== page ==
The Magazine

It's Only Going to Get Worse

Everything you always wanted to know about the housing crash, but were afraid to ask.

Jun 9, 2008, Vol. 13, No. 37 • By LAWRENCE B. LINDSEY
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America has not had a nationwide housing crash since the 1930s. At one point during that calamity, an estimated 60 percent of all mortgages were in technical default. The rather primitive housing credit system of the time, which relied on five-year balloon mortgages, certainly exacerbated the problem, but the bulk of the problem was related to the general economic downturn. There have been some regional housing crashes that were short and relatively mild, most notably in California, Texas, and New England in the late 1980s and early 1990s. Most of those were caused by declines in key local industries: oil in Texas, aerospace and defense in Southern California and Massachusetts.

The current downturn, by contrast, is due almost exclusively to a change in the housing credit cycle from excessively easy to modestly restrictive. Housing turned down before the economy, and even now, nearly 18 months into the housing recession, the national unemployment rate is still at what economists consider full employment. That is unlikely to last as credit problems spread into the consumer sector, layoffs spread, and the resulting rise in unemployment makes the consumer credit situation still worse.

It is the uniqueness of the current housing crash that adds to its intractability. Policymakers haven't been here before, so they're not certain of the way out. Many of the institutions that underpin the industry are relatively new--actually created since the last downturn in the early 1990s--and untested. We also know that many of those institutions were far from transparent, and some were fraudulent. As a result, everyone needs to be suitably modest about predicting how the housing crash will end and remain flexible about the policy actions that may be needed to augment the normal functioning of the market. Some basic facts about supply and demand offer a good, if sobering, place to start.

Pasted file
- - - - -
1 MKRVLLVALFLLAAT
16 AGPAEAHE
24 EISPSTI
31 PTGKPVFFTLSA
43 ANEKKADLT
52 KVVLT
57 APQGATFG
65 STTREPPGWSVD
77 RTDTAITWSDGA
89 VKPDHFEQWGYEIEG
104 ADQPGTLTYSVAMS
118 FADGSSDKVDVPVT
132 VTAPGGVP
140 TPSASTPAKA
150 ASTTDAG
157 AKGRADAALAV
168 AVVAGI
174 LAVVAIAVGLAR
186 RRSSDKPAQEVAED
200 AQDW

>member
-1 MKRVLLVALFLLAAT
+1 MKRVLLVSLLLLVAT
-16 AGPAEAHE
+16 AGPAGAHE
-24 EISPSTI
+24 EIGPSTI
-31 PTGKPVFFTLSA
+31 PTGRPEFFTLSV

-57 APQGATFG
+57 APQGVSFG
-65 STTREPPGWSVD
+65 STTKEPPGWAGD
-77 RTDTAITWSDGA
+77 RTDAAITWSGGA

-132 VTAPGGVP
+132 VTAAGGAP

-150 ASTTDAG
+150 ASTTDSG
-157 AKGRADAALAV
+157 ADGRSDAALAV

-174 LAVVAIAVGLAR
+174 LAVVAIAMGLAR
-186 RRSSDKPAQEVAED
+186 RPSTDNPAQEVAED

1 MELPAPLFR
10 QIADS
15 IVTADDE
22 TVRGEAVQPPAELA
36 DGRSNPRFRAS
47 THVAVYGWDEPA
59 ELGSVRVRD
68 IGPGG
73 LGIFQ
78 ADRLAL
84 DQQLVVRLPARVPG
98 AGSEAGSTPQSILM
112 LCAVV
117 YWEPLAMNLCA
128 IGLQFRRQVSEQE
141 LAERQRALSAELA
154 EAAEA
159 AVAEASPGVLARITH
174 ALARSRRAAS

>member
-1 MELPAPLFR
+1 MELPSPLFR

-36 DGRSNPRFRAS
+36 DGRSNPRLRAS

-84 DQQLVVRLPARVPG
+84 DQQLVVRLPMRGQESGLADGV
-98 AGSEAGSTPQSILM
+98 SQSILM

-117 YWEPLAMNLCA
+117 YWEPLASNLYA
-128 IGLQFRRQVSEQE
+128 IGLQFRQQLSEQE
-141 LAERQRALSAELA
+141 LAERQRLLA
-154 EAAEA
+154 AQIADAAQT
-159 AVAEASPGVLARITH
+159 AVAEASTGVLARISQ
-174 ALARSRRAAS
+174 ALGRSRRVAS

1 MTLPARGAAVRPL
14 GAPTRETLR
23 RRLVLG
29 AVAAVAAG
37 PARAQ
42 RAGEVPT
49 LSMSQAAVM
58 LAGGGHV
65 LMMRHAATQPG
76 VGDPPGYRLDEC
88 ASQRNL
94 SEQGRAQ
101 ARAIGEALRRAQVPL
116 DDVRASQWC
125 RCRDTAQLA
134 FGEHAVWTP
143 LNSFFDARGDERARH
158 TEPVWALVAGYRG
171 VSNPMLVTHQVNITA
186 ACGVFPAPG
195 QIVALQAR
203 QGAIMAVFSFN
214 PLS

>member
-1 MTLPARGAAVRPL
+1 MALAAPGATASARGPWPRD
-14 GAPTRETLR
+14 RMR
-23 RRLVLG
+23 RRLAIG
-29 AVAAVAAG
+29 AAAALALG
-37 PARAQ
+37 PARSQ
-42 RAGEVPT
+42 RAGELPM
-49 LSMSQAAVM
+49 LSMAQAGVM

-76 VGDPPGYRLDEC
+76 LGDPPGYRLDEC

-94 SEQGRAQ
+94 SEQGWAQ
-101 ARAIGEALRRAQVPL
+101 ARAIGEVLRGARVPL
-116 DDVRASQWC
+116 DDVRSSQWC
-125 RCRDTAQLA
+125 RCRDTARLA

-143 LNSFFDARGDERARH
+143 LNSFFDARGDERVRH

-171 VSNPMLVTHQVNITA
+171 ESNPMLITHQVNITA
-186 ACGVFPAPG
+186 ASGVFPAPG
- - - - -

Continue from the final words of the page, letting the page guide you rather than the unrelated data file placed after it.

There are 129 million housing units in the United States, comprising owner-occupied, rented, and vacant units. Of these, 18.5 million are empty. This vacancy rate is 2.5 percentage points higher than it has been at any point in the half century the data have been tracked, translating into at least 3 million too many empty housing units in the country. This number, moreover, is rising. This is the most intractable part of the real estate bubble, for we cannot find a true bottom to home prices until this inventory of empty units starts to clear, and we cannot find a bottom to the mortgage finance market until home prices bottom out.

The worst type of inventory is an empty house, which people in the industry like to say has about the same half-life as a head of cabbage. As the former chairman of the Neighborhood Investment Corporation, I've seen the damage done to neighborhoods by vacant homes. They are never maintained adequately, depress surrounding property values, and can quickly become temporary retail space for drug lords and a playground for juvenile delinquents. They are also the homes whose owner has the least incentive, and usually the least ability, to service the mortgage or pay the property taxes. So whittling down the inventory of empty houses should be the first economic, social, financial, and political objective.

The math of the housing market is fairly clear. Each year roughly half a million homes are destroyed to make better use of the land on which they sit. Population growth also helps whittle down inventory. The household formation years--ages 25 to 34--have 39.5 million people in them forming 19 million households, a group that creates demand for 1.8 to 1.9 million units each year. On the other hand, households pass from the scene later in life, and the homes they used to live in go onto the market. There are 11.6 million households of 65- to 74-year-olds and 9 million households of 75- to 84-year-olds. Their departure increases supply by around 1.1 million units per year. On net, therefore, demographic realities add about 850,000 units to demand on top of the half-million homes that are destroyed and removed from supply.

The home building industry is in a deep recession, with additional yearly new home supply cut in half since 2006. But homebuilders are still adding nearly a million units per year. The math is simple: Build a million, tear down half a million, form 850,000 households, and the country only whittles down its excess inventory by 350,000 units per year. This is one reason to expect a further drop in new home construction, but it will still take years to get our housing inventory back to normal. The economic, social, and financial damage over that time could be staggering.